What to Consider Before Transferring Colleges

If you're thinking about transferring colleges, read on to learn more about potential benefits and consequences you should consider.

But don't file the transfer paperwork just yet. First, consider the benefits and consequences of transferring so you don't end up regretting it in the future. Here are some things to take into account.


Ensure Your Credits Will Transfer

The hardest part of transferring to a different college is making sure that your existing credits will be accepted at your new institution. There are no hard-and-fast rules for how credits are accepted. In general, it’s easier to transfer credits from one public school to another, especially if they’re in the same state.

Private universities may be pickier about the credits they accept. If a college says it will accept your credits, make sure to get it in writing. If an issue arises later, you’ll want to have written documentation to prove your case. 

The grade you received in the class may also matter. For example, if you receive a D in a class, your new college may not accept that credit. 

The program quality is another thing to consider. For example, if you’re transferring from a school with a low ranking to a school with a high ranking, you may have a harder time getting your credits to count. 

Many students who transfer end up taking out more student loans than they originally anticipated, typically because their credits didn’t transfer and they have to retake some classes. Before you officially leave, make sure to find a school that will accept as many credits as possible. 

Understand Why You’re Transferring

Transferring colleges is a major decision because it may extend the time it takes to graduate. It may also increase the amount you need to borrow in student loans. 

Before you transfer, talk to your academic adviser about why you want to leave. Is it because you’re homesick or having trouble making friends? Does the school not have a good academic record in the program you’re interested in? Did you get accepted into a better school? 

If you want to transfer for nonacademic reasons, find a mental health counselor on campus who can help you understand why you want to leave. For example, if you’re considering transferring because you’re missing your family or not fitting in, a counselor can help you decide if there are alternatives to transferring.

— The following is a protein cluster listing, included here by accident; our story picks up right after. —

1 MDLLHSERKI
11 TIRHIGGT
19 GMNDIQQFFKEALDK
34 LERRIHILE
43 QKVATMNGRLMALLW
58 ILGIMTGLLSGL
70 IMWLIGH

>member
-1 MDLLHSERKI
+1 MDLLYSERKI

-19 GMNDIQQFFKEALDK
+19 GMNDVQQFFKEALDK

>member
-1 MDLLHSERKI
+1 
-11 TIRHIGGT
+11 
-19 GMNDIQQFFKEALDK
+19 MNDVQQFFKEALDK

Figure Out Financial Aid 

Some types of federal and state financial aid have limits on how long you remain eligible. If you transfer and end up extending your time in college, you may run out of that type of financial aid.  

For example, Pell Grants are available for a maximum of twelve semesters. Beyond that point, you won’t be eligible for more Pell Grant funding, even if you still qualify based on your family’s finances. 

When you are accepted to your new college, its financial aid department should send you a financial aid package showing how much you'll receive in grants, scholarships, loans and work-study funding. It’s important to understand if the scholarships you receive are for one year or if they will automatically renew if your GPA stays above a certain threshold.

Compare that financial aid package to your current one to determine if you'll pay more or less out of pocket. Remember, grants, scholarships and work-study funding do not have to be repaid, but loans do. 

Compare the costs of attendance and make sure to account for any other costs that may not be factored in, such as extra travel expenses. Also figure out whether you'll have to stay for any extra semesters and factor those costs into your projection. 


Take Out an Undergraduate Loan through Juno

Because transferring colleges can result in more student loan debt, it’s important to minimize your total loan costs. You can do so through Juno, which guarantees you won’t find a better private student loan interest rate than the deal it brings from its lending partner.

Borrowers who use Juno can choose from a variable-rate or fixed-rate loan. The interest rate on a fixed-rate loan will stay the same over time, so the monthly payments will never change. The interest rate on a variable-rate loan will change over time, so the monthly payments may increase. 

A variable-rate loan will have a lower starting interest rate than a fixed-rate loan, but there's always a risk that the rate will increase dramatically. If you prefer stability in your budget, stick with a fixed-rate loan.

For the 2022-23 school year, the interest rates undergraduate loans through Juno range from 2.94% APR to 11.78% APR for a fixed-rate loan and from 0.99% APR to 10.44% APR for a variable-rate loan. The APRs include a 0.25% autopay discount where applicable.

Borrowers can choose a five-, seven-, 10-, 12- or 15-year term for an undergraduate loan through Juno. In general, shorter-term loans will have lower interest rates than longer-term loans. However, shorter-term loans will have higher monthly payments than longer-term loans.

Like other private lenders, borrowers will likely need a co-signer to qualify for an undergraduate loan through Juno. A co-signer is an adult with a good credit score and steady income who agrees to take over your student loan payment if you default. 

All rates accurate as of March 10, 2022.


Zina Kumok
Written By
Zina Kumok

Zina Kumok is a freelance writer specializing in personal finance. A former reporter, she has covered murder trials, the Final Four and everything in between. She has been featured in Lifehacker, DailyWorth and Time. Read about how she paid off $28,000 worth of student loans in three years at Conscious Coins.

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